T-Series PLCs from Toshiba now have low-cost operator interface stations (OIS) that need no wiring or programming. Available in two models--OIS 10 and OIS 15--the interfaces have cables that plug directly into the PLC's RS232 port, from which they draw their power. All messages and other actions are saved in the PLC or register memory, eliminating the need for programming. The OIS 10 displays two lines of up to 16 characters per line, while the OIS 15 displays four lines of up to 16 characters per line. With either, messages are limited in length only by the available PLC memory and can consist of flashing alphanumeric alarms, embedded register values, bar graphs, or other information. The OIS 10 has six user-definable keys and two user-definable LEDs; the OIS 15 offers eight keys and four LEDs. Toshiba International, Product Code 4302.
One way to keep a Formula One racing team moving at breakneck speed in the pit and at the test facility is to bring CAD drawings of the racing vehicleís parts down to the test facility and even out to the track.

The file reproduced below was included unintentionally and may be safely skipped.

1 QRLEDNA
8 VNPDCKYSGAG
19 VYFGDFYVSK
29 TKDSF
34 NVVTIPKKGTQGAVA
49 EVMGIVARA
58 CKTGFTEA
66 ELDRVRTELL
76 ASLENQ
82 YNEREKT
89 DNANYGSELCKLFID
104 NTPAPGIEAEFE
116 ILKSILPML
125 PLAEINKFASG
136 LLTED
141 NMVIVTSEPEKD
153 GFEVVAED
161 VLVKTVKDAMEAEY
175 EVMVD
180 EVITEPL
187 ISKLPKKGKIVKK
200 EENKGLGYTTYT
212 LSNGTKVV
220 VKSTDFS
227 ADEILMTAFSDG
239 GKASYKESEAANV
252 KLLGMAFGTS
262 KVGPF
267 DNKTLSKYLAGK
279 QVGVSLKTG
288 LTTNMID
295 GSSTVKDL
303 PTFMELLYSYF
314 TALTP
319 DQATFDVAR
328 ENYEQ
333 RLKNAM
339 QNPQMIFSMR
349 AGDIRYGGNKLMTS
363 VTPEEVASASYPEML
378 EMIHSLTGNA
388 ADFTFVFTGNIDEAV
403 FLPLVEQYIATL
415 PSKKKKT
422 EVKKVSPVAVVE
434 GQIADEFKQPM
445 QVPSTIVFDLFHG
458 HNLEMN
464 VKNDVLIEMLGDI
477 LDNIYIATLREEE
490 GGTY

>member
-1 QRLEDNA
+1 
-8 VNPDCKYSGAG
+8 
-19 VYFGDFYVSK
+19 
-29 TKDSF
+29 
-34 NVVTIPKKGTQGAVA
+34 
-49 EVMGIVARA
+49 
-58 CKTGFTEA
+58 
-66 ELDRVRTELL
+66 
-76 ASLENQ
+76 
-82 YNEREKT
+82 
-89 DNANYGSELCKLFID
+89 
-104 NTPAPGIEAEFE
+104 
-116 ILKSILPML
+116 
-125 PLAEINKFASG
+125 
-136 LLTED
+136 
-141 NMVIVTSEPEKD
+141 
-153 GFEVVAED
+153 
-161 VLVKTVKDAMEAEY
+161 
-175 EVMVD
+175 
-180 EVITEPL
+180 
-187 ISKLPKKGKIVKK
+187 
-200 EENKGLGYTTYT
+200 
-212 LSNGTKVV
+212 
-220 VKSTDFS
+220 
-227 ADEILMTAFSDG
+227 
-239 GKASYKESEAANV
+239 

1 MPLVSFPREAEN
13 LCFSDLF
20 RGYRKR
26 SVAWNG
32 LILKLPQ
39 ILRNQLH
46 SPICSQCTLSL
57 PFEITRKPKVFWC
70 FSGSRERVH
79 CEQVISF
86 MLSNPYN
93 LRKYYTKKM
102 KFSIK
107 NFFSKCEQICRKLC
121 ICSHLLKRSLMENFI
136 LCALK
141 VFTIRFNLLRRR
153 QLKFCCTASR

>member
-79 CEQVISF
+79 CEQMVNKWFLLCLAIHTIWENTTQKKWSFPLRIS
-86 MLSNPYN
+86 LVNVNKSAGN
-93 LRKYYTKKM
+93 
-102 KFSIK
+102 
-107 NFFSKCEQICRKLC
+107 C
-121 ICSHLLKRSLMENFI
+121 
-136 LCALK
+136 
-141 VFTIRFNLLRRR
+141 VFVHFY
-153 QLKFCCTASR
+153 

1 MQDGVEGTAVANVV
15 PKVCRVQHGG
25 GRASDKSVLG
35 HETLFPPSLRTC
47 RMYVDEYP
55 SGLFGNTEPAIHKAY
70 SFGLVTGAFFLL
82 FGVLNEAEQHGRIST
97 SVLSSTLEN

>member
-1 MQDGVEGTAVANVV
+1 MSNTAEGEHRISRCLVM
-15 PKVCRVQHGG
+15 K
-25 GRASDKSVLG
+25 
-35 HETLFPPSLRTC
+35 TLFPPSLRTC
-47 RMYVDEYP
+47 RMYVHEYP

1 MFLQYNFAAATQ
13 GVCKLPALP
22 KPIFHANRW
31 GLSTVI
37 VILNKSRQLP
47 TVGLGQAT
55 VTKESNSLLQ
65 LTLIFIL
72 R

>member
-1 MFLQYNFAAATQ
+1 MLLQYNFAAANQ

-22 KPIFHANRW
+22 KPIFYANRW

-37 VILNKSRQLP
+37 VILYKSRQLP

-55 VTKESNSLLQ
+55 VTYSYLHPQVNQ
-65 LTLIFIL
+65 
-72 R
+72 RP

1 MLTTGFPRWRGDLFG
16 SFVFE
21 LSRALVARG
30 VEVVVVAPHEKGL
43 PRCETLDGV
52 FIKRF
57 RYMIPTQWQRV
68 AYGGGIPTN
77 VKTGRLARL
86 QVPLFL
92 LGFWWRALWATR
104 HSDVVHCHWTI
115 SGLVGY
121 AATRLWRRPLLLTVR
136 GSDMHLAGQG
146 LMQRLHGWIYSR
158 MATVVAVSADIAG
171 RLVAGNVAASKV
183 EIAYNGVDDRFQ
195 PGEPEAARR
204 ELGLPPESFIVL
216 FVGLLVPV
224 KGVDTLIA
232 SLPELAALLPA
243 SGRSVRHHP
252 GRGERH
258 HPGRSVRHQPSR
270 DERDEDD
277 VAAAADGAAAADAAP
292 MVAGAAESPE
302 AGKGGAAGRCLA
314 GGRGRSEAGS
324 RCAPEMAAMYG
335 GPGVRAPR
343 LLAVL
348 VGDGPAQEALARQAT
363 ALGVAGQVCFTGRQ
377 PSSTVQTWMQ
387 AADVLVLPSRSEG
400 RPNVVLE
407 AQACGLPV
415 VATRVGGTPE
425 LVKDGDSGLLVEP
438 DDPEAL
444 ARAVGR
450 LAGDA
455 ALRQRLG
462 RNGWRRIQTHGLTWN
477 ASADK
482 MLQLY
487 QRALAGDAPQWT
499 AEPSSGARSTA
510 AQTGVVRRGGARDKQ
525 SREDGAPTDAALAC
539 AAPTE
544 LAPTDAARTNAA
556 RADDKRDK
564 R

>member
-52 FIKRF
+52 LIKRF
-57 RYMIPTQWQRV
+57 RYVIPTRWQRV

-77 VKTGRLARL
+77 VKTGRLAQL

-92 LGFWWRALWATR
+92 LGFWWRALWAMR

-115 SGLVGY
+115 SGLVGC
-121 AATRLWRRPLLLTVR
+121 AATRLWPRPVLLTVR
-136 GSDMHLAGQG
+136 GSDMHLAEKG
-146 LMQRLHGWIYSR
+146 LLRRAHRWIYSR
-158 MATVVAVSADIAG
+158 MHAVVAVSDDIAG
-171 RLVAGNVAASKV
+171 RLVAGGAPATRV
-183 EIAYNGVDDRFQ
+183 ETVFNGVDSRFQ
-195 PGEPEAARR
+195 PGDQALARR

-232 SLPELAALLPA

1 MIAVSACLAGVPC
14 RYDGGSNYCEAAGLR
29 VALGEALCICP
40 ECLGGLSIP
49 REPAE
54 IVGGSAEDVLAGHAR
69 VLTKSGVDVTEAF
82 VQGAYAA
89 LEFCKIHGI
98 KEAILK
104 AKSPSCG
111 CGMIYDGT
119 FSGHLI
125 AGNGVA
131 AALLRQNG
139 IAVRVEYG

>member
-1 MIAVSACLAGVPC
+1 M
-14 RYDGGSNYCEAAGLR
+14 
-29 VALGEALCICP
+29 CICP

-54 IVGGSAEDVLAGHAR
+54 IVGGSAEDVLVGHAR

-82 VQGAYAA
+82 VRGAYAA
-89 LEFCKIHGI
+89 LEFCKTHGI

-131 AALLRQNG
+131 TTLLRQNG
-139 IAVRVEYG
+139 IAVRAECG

Most of us would just as soon step on a cockroach rather than study it, but thatís just what researchers at UC Berkeley did in the pursuit of building small, nimble robots suitable for disaster-recovery and search-and-rescue missions.
Design engineers need to prepare for a future in which their electronic products will use not just one or two, but possibly many user interfaces that involve touch, vision, gestures, and even eye movements.
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